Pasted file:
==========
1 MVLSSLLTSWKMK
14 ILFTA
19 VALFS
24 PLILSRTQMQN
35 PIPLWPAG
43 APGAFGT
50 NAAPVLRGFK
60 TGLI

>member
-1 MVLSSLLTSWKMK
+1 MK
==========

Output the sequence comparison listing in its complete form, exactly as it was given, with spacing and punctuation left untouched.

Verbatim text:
1 MVLSSLLTSWKMK
14 ILFTA
19 VALFS
24 PLILSRTQMQN
35 PIPLWPAG
43 APGAFGT
50 NAAPVLRGFK
60 TGLI

>member
-1 MVLSSLLTSWKMK
+1 MK